“Do I really need a brand?”

This is a question I’m often asked by writers and creatives. And I get it. The idea of a personal brand feels gimmicky and non-artistic. But regardless of where you stand on branding, here’s the thing you need to know as a writer: You have a brand.

The idea of branding has been around for centuries. Going all the way back to ancient Egypt, people have “branded” their cattle as a way of claiming ownership.

Today, the concept of branding—in general—hasn’t varied far from its historic roots. At its core, branding is an impression you leave on someone. So, if you’ve shared your writing with anyone, then you have left an impression on them, which means you have a brand.

As a writer, you need to proactively develop your brand. Don’t read this as some sort of marketing activity I’m recommending. That’s not what I’m saying at all. What I am saying is that if you’re going to share your writing with anyone else, then you need to take steps toward forming the opinion you want your readers to have of you.

This week on The Portfolio Life, Chris Ducker and I talk about what it means to have your own brand, and steps you can take toward building your brand the smart way. Chris goes into detail on what you need to do from the outset, how to attract the right people to you and your message, and how to make your writing and business unreproducible.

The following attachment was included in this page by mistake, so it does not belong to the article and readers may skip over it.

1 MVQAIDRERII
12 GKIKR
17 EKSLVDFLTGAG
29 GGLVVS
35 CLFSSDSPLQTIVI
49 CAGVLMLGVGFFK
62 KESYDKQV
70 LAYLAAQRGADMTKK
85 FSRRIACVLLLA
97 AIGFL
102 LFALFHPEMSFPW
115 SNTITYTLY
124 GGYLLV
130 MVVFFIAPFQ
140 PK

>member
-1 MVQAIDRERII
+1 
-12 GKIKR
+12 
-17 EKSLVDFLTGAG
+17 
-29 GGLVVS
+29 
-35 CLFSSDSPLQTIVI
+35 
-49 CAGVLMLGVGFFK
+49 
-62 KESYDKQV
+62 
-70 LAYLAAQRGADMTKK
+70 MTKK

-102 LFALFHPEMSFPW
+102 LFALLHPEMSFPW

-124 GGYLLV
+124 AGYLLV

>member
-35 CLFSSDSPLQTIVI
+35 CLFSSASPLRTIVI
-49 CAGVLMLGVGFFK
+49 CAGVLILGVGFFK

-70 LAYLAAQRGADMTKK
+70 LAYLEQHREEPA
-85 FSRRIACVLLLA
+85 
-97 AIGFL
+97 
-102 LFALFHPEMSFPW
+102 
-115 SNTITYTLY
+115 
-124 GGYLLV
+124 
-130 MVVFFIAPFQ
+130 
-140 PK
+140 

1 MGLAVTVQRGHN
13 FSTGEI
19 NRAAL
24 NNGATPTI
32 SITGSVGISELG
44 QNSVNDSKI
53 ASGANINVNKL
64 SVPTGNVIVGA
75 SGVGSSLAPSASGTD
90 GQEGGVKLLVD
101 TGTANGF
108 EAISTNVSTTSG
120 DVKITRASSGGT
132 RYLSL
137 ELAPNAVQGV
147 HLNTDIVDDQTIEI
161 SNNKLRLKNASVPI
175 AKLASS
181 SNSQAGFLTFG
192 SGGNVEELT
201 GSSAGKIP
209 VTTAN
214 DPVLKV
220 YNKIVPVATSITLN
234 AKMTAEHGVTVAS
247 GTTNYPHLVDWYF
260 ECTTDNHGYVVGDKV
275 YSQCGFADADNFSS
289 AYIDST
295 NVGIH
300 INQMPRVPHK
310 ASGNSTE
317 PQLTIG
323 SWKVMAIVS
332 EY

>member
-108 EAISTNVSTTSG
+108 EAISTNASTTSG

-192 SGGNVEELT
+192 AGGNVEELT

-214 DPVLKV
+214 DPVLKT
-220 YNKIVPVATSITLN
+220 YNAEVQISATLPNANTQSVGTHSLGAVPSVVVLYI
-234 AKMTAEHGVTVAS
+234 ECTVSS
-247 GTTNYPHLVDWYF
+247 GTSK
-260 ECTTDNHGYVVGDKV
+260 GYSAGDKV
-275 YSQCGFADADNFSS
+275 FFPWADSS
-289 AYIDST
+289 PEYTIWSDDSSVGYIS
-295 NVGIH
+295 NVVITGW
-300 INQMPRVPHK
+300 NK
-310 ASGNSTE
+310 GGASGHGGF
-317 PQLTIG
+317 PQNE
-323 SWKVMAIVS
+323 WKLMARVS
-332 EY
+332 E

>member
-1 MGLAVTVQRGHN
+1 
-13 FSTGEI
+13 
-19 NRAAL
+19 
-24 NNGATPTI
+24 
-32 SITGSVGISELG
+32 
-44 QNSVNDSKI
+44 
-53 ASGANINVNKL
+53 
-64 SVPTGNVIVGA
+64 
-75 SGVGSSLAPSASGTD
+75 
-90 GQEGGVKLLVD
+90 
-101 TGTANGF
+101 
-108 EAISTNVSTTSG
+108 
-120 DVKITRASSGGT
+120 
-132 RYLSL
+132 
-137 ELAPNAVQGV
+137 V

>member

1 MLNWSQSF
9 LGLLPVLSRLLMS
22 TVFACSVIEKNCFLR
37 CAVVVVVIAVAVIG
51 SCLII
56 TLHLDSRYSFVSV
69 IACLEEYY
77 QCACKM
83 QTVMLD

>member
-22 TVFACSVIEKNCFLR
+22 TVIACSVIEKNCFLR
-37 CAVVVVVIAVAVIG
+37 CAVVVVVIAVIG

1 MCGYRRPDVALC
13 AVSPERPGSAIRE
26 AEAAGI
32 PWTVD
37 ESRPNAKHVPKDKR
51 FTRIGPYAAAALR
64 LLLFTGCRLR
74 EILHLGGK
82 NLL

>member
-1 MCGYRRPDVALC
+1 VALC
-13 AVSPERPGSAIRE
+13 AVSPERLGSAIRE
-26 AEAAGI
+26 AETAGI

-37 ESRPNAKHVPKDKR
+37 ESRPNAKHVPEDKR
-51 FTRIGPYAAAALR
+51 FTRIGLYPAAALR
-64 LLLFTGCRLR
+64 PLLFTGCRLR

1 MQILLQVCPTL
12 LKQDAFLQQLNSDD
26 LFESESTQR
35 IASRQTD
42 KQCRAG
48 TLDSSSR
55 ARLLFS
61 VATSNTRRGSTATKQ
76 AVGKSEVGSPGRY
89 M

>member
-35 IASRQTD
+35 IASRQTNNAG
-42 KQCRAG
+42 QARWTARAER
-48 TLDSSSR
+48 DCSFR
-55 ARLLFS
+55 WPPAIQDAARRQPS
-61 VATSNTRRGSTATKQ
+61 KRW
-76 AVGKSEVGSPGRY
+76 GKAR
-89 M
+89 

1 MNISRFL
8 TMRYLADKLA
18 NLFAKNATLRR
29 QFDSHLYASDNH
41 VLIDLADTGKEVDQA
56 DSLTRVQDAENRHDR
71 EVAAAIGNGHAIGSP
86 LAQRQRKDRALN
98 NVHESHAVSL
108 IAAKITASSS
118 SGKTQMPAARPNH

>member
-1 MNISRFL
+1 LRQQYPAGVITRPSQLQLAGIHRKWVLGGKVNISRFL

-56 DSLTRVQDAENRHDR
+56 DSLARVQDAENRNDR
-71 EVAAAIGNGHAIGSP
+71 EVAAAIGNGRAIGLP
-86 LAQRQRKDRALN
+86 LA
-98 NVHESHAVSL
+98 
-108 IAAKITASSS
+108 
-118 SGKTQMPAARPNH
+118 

Chris is also closing out this year’s Tribe Conference. He will go into a lot more detail on how to build your personal brand with practical exercises you can complete during the conference. You’ll leave with confidence that you’re on the right track.

So, if you haven’t already, click here to get your ticket for the Tribe Conference.

Listen to the podcast

To listen to the show, click the player below. (If you are reading this via email or RSS, please click here.)

Show highlights

In this episode, Chris and I discuss:

  • How Chris got his start as an entrepreneur.
  • The importance of being yourself from the outset.
  • Why marketing is like a magnet.
  • Youpreneur, the entrepreneurial community Chris started.
  • Embracing a people-to-people business mindset.
  • How to become someone’s favorite person to do business with.
  • Making pivots to explore new business opportunities.
  • Focusing only on what you do best, and outsourcing the rest.
  • The right time to start thinking about outsourcing your work.
  • Why time is your most valuable commodity.

Quotes and takeaways

  • You are your brand, and no one can take that away from you.
  • No entrepreneur has a monopoly on good ideas.
  • People want to do business with people, so it’s important to become someone’s favorite.
  • You can pivot with your work at any time if your passions change or new opportunities are presented.
  • Focus on what you can do, and delegate the rest to other people.


What are you willing to let go of to save yourself time and build your brand? Share in the comments.